- About Us
- Local Savings
- Green Editions
- Legal Notices
- Weekly Ads
Kitsap Lake residents voice more concerns over proposed mining
Jack Stanfill, one of many Kitsap Lake area residents who make up the Concerned Citizens of Chico Creek Water Basin group, has taken issue with many of the reports made by officials in the hearing to decide the fate of Ueland Tree Farm’s mining plans.
The proposal included the installation of up to two sand and gravel mines, three basalt quarry areas, a concrete batch plant, a railroad spur line and a topsoil production facility on property just off of Northlake Way.
The tree farm plans to develop 152 acres of its 1,716-acre former Port Blakely Tree Farm property, but Stanfill and others wonder why with 13 streams and 19 wetlands, this area was chosen for a 50-year project like this.
“The impact to the environment, our health, our safety, our daily lives and the purchase potential of our homes will be significantly impacted should this project be approved,” said Patty Heuer, a member of CCCCWB.
One of the biggest concerns for the group is dynamite. According to Heuer, blasting levels could exceed recommended levels for residential areas.
Another big issue for the community is the addition of heavy-truck traffic to residential streets.
The main road to be used for access to the facility during site development and subsequent pick up of concrete, gravel and topsoil would be Northlake Way and Leber Lane. This could add more than 154 heavy-truck trips each day to and from the gravel mines and quarries on a road with several school bus stops.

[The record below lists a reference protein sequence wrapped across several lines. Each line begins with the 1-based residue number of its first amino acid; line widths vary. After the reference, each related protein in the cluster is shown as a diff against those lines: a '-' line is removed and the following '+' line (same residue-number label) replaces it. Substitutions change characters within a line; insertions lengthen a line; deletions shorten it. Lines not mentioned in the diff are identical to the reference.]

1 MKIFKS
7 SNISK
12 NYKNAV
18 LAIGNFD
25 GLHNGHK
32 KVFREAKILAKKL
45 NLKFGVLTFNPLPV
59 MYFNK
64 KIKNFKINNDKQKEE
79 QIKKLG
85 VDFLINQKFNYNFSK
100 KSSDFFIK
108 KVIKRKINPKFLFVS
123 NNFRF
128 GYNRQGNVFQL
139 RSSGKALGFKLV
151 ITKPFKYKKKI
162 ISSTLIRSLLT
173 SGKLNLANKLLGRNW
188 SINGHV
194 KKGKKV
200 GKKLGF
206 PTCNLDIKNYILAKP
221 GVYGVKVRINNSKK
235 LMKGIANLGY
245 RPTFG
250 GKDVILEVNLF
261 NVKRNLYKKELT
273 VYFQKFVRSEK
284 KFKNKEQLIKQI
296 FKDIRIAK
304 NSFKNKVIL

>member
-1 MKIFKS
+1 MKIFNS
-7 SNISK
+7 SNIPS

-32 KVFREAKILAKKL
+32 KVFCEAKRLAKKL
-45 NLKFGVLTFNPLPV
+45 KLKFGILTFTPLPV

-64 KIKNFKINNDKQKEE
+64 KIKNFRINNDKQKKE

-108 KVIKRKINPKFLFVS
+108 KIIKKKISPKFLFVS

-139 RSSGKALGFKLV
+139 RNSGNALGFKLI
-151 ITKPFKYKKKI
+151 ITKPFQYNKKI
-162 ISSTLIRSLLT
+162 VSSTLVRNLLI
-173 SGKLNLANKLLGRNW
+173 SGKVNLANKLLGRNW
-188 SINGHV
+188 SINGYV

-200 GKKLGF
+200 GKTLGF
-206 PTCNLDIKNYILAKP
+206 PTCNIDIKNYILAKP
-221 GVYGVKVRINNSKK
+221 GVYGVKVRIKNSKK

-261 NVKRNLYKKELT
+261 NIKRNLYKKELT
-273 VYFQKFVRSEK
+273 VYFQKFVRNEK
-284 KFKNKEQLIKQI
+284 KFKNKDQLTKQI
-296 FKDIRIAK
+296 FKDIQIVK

Noise also is a major concern for the neighborhood. Although the operation will create buffers to reduce noise, UTF admits the blasting operations at the site could adversely affect wildlife in the immediate vicinity of the blasting area, possibly causing much of the wildlife to relocate. Also, according to Heuer, impacts could occur during the breeding and nesting season for birds.
Chemical toxins have also been a discussion item for the group as many of the planned operations could produce pollutants.
“The concrete batch plant will emit concentrations of toxic air pollutants including arsenic, beryllium, cadmium and chromium every weekday for the next 50 years,” Heuer said.
The group has been assured scientific studies show the project would have little or no environmental impact, but Stanfill said he is not convinced.
“I am not a scientist,” he said. “I can only go with what I see and read.”
According to Stanfill, basalt quarries could affect water quality entering onsite wetlands and streams and runoff from the site also could negatively impact downstream surface waters and even Kitsap Lake.
Anyone with scientific knowledge or people just interested in helping CCCCWB should contact Heuer in the evenings at (360) 377-1490, Linda Laine at (360) 373-7079 or Stanfill at (360) 373-3305.